Gadgets and lab coats
Quality control is crucial, as the world's greatest football tournament and greatest players demand the best equipment.
In the gleaming labs of Forward Sports, white-coated technicians put the Brazuca, 437 grams in weight and 69 centimeters in circumference, through a battery of tests on precision equipment brought from Germany.
One machine rotates the ball while a curved arm tracks its surface, measuring 4,500 points and plotting its shape in 3D on a computer to ensure it is properly round.
Other devices measure bounce, resistance to water and mold, even the glossiness of the ball's surface.
The ball's durability is also rigorously tested. A special machine fires Brazucas at a flat metal plate - they must survive 3,500 impacts at 50 kilometers an hour.
The Brazuca was designed after the controversy that dogged the Jabulani ball at South Africa 2010 - slammed for its erratic, unpredictable flight.
Scientists concluded the machine-made Jabulani was too smooth and too perfectly spherical to fly straight, with a tendency to slow suddenly in mid-air.
Adidas spent two and a half years working on the new ball, testing it in 10 countries with 600 players from 30 teams including Messi, England's Steven Gerrard and Germany's Bastian Schweinsteiger.
The deeper seams and textured surface of the Brazuca should disrupt the airflow over its surface, helping it fly more like a traditional 32-panel ball.
Khawaja said the likes of Messi and Ronaldo should have no nasty surprises in Brazil.
"We want this ball to be the same they are used to playing with in the Champions League, for instance - they should not feel a difference," he said.
Only 10 percent Saudi investors are women
06, June 2014
Saudi businesswomen and investors continue to devote their efforts and ambitions to leaving their mark on the economic development of the country, despite the obstacles and great difficulties they encounter along the way.
Nadia Ba’ashin confirmed that the ratio of female-led investment is no more than 10 percent.
She said that 15 years ago, King Abdullah called for finding solutions to enable women’s investments, and warned about these investments going to other Gulf countries, or Lebanon, Tunisia, Paris, and London, if these investment funds and efforts were not supported properly.
She said women have a huge amount of funds stacked in banks and more women are increasingly being drawn to invest abroad because of the many obstacles they face in the Kingdom.
Ba’ashin also revealed that 80 percent of businesswomen allocate their investments to sewing, cosmetics, and private school businesses, while 5 percent invest in training programs. Only 15 percent of women are involved in other fields, such as restaurants and cafes.
Despite several decisions taken by the government to help businesswomen, including one to open women’s sections in all government facilities, she said these decisions have not yet been applied. Institutions that have opened female sections are still under the control of men, who deprive women of all powers and opportunities, she added.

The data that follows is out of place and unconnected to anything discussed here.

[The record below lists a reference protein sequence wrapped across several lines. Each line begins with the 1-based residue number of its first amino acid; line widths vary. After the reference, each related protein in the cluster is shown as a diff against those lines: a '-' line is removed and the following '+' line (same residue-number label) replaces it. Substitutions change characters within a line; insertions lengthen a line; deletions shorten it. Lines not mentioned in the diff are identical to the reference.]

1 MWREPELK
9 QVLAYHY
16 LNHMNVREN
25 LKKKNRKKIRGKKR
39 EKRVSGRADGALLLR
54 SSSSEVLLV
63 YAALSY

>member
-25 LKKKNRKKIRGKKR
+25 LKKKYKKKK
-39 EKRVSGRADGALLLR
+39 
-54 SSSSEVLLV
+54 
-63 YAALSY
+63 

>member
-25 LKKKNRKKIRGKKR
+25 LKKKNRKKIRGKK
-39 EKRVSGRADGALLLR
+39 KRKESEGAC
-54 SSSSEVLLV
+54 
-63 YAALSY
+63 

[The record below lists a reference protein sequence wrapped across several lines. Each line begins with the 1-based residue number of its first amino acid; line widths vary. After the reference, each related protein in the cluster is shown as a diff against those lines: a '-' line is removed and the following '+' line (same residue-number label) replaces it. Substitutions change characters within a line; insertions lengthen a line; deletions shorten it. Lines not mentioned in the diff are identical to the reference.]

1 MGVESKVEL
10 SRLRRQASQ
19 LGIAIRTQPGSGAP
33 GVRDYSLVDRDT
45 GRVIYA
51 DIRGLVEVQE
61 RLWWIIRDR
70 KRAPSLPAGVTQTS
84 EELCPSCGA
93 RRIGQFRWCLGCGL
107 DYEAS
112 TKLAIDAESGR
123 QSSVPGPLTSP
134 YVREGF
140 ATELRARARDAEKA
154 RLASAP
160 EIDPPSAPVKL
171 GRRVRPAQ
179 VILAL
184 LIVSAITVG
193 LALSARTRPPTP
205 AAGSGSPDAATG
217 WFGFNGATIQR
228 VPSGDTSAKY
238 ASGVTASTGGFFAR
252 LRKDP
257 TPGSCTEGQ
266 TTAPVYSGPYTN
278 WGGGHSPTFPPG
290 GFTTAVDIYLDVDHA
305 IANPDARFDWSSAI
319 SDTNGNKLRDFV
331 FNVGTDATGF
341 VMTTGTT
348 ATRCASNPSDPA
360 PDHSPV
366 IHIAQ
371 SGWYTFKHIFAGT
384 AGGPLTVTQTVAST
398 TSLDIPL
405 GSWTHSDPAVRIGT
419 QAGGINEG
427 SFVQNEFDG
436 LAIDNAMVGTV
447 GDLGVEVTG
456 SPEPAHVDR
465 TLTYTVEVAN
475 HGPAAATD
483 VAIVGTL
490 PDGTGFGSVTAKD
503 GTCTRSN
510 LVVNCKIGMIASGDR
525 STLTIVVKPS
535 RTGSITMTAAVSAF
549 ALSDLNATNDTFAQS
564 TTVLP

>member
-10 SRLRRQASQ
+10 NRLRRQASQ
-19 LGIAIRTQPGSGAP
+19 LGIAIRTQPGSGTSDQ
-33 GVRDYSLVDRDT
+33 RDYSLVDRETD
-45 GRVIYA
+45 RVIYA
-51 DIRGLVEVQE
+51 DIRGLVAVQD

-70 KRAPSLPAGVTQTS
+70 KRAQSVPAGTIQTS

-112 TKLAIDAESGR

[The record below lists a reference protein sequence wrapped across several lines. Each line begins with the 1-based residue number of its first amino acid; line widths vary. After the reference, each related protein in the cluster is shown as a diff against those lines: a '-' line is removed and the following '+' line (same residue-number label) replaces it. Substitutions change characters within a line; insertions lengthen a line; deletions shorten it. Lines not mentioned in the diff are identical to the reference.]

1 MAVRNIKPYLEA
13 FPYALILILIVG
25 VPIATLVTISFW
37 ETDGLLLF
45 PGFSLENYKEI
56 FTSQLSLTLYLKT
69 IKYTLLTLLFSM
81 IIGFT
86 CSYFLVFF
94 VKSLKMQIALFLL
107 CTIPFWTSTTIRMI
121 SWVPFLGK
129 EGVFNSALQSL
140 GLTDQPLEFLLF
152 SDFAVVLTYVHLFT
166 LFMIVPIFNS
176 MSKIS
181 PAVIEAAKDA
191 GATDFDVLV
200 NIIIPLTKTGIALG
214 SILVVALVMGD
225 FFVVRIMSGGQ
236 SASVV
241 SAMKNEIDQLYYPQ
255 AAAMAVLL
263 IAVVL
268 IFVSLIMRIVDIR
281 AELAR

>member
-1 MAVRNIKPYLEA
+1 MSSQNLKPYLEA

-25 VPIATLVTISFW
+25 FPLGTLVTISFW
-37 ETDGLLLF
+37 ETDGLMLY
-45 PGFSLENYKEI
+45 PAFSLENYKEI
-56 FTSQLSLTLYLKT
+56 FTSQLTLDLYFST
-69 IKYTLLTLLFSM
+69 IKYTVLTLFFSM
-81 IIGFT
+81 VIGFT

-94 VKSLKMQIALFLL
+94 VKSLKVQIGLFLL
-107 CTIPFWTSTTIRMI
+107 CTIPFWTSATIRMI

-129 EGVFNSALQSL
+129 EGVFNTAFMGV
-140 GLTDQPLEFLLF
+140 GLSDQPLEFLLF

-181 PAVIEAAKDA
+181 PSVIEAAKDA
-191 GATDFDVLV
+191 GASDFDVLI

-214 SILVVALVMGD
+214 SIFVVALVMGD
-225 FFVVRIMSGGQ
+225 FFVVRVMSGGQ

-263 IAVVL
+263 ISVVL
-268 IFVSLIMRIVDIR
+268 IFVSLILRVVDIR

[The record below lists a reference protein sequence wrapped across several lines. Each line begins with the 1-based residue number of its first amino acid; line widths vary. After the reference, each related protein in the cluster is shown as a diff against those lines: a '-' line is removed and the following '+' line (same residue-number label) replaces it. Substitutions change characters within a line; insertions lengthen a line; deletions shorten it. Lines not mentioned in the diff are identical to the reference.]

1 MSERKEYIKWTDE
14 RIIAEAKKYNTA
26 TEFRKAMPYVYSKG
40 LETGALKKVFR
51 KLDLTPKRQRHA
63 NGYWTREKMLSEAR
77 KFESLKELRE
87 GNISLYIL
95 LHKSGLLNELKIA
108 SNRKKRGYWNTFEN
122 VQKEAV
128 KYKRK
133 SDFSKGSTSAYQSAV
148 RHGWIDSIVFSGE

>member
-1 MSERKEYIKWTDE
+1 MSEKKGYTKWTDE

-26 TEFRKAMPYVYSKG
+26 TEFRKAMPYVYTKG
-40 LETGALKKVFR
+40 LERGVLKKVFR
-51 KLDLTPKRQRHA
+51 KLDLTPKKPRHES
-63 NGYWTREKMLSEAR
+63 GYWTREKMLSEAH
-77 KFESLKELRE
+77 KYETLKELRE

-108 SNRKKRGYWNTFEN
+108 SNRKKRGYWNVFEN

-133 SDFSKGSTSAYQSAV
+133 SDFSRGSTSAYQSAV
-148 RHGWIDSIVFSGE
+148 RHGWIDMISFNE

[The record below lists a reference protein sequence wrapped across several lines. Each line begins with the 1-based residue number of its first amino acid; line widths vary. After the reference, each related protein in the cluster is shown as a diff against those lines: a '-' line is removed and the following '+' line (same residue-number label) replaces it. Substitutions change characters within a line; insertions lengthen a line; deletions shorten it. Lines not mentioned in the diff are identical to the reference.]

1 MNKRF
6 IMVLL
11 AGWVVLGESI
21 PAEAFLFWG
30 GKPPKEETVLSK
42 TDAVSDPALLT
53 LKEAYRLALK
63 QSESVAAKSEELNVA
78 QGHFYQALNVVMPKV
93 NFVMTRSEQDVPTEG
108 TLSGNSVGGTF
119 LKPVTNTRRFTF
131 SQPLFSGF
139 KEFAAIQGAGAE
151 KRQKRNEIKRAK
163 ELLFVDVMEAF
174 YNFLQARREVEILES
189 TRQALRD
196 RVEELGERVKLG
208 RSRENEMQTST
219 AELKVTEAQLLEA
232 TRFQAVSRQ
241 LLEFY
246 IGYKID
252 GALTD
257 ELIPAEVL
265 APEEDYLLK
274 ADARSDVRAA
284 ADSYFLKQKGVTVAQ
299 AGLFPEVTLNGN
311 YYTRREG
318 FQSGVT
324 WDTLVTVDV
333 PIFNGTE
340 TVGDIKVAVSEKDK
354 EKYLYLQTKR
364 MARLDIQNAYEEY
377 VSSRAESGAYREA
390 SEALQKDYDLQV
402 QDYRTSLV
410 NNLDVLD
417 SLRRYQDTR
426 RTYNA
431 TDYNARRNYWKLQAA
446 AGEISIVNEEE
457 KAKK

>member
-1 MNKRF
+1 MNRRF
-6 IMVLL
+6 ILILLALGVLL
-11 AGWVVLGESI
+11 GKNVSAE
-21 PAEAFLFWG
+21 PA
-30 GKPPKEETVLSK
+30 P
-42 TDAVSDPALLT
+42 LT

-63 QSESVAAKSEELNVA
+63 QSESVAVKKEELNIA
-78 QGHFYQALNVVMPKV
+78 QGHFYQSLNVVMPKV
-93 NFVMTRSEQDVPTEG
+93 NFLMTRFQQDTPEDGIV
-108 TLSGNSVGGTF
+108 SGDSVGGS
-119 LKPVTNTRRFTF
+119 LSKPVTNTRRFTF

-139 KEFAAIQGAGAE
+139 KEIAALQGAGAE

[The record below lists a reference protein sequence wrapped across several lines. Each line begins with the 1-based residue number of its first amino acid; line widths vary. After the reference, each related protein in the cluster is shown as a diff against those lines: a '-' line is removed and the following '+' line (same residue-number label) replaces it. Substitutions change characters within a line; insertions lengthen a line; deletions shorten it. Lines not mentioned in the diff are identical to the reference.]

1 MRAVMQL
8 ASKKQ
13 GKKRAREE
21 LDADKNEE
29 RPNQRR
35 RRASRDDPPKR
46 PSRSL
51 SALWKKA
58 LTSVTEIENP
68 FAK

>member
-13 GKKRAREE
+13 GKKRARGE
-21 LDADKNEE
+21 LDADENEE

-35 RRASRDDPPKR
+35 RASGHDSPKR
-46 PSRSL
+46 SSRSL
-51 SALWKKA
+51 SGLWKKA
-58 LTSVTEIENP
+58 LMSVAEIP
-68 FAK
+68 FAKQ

Ba’ashin said: “We need to activate the female presence in government facilities, and demand the activation of the women’s departments in the ports facilities, the Ministry of Industry, the various municipalities, and the General Authority for Industrial Lands.”
She urged the authorities to implement the provisions of the royal decree issued in 1994, which calls for the opening of women's facilities in all government departments. She said she strongly believes that the solution lies in the implementation of the king’s decisions to empower women investors to work and to open doors for them, all of which would have a positive impact in solving the problems of unemployment and in facilitating the role of businesswomen in the economy.
Munira Al-Shenaifi, a businesswoman, said there is a great deal of interest from Saudi businesswomen in all-women coffee shops and restaurants. She also said the royal decree enables Saudi women to work in the field of investment and that Custodian of the Two Holy Mosques King Abdullah has called for supporting Saudi businesswomen to invest in diverse areas, but the problem remains in the conversion of these decisions to reality.
About the reluctance of Saudi women to participate in industrial and health sectors, Al-Shenaifi argued that these are the best fields in which Saudi businesswomen can achieve real economic development, but a fear of failure holds them back.
Al-Shenaifi has been involved in fields related to organizing exhibitions and bazaars, cosmetics, advertisement, media, and education. She said the king did not limit the ability of Saudi women to take part in various fields, but rather the decisions have been supportive of Saudi women, especially with the entry of women to the Shoura Council and the municipal elections. That said, the proportion of women’s investments is still low compared to men, and this requires the support of Chambers of Commerce, the Ministry of Trade, and training institutions to educate businesswomen about the investment opportunities, she said.
About the obstacles facing women investors, she pointed to the problems which are mostly derived from cultural practices and lack of adequate facilities.
Saudi Men Prefer Women Work From Home
06, June 2014
Some 81 percent of men support the idea of women working from home, according to a survey published recently in Jeddah.
Local media reported that the survey was carried out by the Khadija bint Khuwailid Centre, an affiliate of the Jeddah Chamber of Commerce and Industry.
There were diverse opinions about the most appropriate jobs for women, with 77 percent of respondents saying administrative positions. Food preparation and work at entertainment centres followed. The survey also found that most people support feminization of shops selling products for women. There was also greater community acceptance of women working in these shops.